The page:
Excel's got no restriction on linking multiple charts to the same data. So, you can create two different types of charts (like a pie and a column chart) that show the same data. You can even create one chart that plots all the data and another chart that just uses a portion of the same information.
Any range you define for use in a chart is static, which means it doesn't grow as your data grows. That means that if you add a new row at the bottom of the range, it doesn't appear on the chart because it's outside of the chart range. If you do want to insert additional data to a range of data used in a chart, you have several options:
- You can use the Home > Cells > Insert > Insert Sheet Rows command. If you do, Excel notices the change, and automatically expands the range to include the newly inserted row. However, this command works only if you add a row into the middle of your data. If you try to tack a row onto the end, Excel still ignores it, and you'll need to use the solution described in the next bullet point.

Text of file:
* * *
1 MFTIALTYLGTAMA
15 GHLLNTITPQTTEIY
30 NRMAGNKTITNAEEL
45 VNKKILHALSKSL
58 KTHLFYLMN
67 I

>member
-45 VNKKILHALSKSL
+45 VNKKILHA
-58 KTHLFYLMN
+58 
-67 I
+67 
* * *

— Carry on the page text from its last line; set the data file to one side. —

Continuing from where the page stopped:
- After you insert new rows, you can modify the chart range to include the new data. This approach is the most common, and it's quite painless. First, select your chart by clicking the edge of the chart box, or a blank space in the chart. Excel highlights the linked worksheet data with a colored border. Click this colored border, and drag it until it includes all the new data you want. When you release the mouse button, Excel refreshes the chart with the new information.
Excel is smart enough to adjust your chart range in some situations. If you drag your chart data to a new place on your worksheet, Excel updates the chart to match automatically.